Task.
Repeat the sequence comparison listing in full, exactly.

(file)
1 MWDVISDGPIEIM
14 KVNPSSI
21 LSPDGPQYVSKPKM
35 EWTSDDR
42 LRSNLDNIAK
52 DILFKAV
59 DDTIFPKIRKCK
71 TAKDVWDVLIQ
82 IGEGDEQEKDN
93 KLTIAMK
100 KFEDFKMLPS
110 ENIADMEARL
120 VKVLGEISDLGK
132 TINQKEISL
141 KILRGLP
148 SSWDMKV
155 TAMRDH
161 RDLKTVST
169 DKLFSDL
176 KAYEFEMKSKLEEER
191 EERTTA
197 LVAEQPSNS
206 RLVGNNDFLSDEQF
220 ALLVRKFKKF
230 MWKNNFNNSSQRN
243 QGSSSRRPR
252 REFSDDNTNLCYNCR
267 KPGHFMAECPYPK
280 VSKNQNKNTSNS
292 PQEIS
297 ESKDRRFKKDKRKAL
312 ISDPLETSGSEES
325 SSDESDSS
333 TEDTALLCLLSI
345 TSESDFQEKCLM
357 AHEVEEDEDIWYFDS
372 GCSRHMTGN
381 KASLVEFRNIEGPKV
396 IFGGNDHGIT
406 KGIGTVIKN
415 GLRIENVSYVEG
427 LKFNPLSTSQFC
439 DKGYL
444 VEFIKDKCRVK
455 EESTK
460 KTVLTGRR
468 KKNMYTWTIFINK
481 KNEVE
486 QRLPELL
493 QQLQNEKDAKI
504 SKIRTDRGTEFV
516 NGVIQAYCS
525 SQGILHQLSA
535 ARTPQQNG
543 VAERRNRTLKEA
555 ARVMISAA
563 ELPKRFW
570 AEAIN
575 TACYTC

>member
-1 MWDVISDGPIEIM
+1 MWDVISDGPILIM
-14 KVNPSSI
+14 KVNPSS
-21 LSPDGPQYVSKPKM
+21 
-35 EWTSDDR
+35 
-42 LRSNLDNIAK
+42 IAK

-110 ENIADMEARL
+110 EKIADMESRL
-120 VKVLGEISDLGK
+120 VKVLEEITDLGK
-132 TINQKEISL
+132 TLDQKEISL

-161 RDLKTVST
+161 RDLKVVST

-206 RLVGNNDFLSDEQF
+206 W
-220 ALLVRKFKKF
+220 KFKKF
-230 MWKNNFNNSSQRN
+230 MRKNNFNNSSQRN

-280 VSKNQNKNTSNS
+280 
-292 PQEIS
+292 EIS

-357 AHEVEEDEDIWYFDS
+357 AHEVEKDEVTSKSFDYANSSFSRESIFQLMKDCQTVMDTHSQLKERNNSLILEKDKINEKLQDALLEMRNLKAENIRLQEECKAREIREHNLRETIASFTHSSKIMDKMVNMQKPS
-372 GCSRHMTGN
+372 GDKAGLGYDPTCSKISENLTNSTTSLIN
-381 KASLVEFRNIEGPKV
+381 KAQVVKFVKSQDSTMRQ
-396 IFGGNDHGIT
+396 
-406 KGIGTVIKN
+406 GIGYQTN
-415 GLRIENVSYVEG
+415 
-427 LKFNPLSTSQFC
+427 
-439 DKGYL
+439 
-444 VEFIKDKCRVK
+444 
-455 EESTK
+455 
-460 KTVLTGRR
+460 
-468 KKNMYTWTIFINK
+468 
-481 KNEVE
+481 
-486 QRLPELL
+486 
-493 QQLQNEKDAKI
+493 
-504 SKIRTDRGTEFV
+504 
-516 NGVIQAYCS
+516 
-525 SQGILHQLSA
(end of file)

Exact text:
1 MWDVISDGPIEIM
14 KVNPSSI
21 LSPDGPQYVSKPKM
35 EWTSDDR
42 LRSNLDNIAK
52 DILFKAV
59 DDTIFPKIRKCK
71 TAKDVWDVLIQ
82 IGEGDEQEKDN
93 KLTIAMK
100 KFEDFKMLPS
110 ENIADMEARL
120 VKVLGEISDLGK
132 TINQKEISL
141 KILRGLP
148 SSWDMKV
155 TAMRDH
161 RDLKTVST
169 DKLFSDL
176 KAYEFEMKSKLEEER
191 EERTTA
197 LVAEQPSNS
206 RLVGNNDFLSDEQF
220 ALLVRKFKKF
230 MWKNNFNNSSQRN
243 QGSSSRRPR
252 REFSDDNTNLCYNCR
267 KPGHFMAECPYPK
280 VSKNQNKNTSNS
292 PQEIS
297 ESKDRRFKKDKRKAL
312 ISDPLETSGSEES
325 SSDESDSS
333 TEDTALLCLLSI
345 TSESDFQEKCLM
357 AHEVEEDEDIWYFDS
372 GCSRHMTGN
381 KASLVEFRNIEGPKV
396 IFGGNDHGIT
406 KGIGTVIKN
415 GLRIENVSYVEG
427 LKFNPLSTSQFC
439 DKGYL
444 VEFIKDKCRVK
455 EESTK
460 KTVLTGRR
468 KKNMYTWTIFINK
481 KNEVE
486 QRLPELL
493 QQLQNEKDAKI
504 SKIRTDRGTEFV
516 NGVIQAYCS
525 SQGILHQLSA
535 ARTPQQNG
543 VAERRNRTLKEA
555 ARVMISAA
563 ELPKRFW
570 AEAIN
575 TACYTC

>member
-1 MWDVISDGPIEIM
+1 MWDVISDGPILIM
-14 KVNPSSI
+14 KVNPSS
-21 LSPDGPQYVSKPKM
+21 
-35 EWTSDDR
+35 
-42 LRSNLDNIAK
+42 IAK

-110 ENIADMEARL
+110 EKIADMESRL
-120 VKVLGEISDLGK
+120 VKVLEEITDLGK
-132 TINQKEISL
+132 TLDQKEISL

-161 RDLKTVST
+161 RDLKVVST

-206 RLVGNNDFLSDEQF
+206 W
-220 ALLVRKFKKF
+220 KFKKF
-230 MWKNNFNNSSQRN
+230 MRKNNFNNSSQRN

-280 VSKNQNKNTSNS
+280 
-292 PQEIS
+292 EIS

-357 AHEVEEDEDIWYFDS
+357 AHEVEKDEVTSKSFDYANSSFSRESIFQLMKDCQTVMDTHSQLKERNNSLILEKDKINEKLQDALLEMRNLKAENIRLQEECKAREIREHNLRETIASFTHSSKIMDKMVNMQKPS
-372 GCSRHMTGN
+372 GDKAGLGYDPTCSKISENLTNSTTSLIN
-381 KASLVEFRNIEGPKV
+381 KAQVVKFVKSQDSTMRQ
-396 IFGGNDHGIT
+396 
-406 KGIGTVIKN
+406 GIGYQTN
-415 GLRIENVSYVEG
+415 
-427 LKFNPLSTSQFC
+427 
-439 DKGYL
+439 
-444 VEFIKDKCRVK
+444 
-455 EESTK
+455 
-460 KTVLTGRR
+460 
-468 KKNMYTWTIFINK
+468 
-481 KNEVE
+481 
-486 QRLPELL
+486 
-493 QQLQNEKDAKI
+493 
-504 SKIRTDRGTEFV
+504 
-516 NGVIQAYCS
+516 
-525 SQGILHQLSA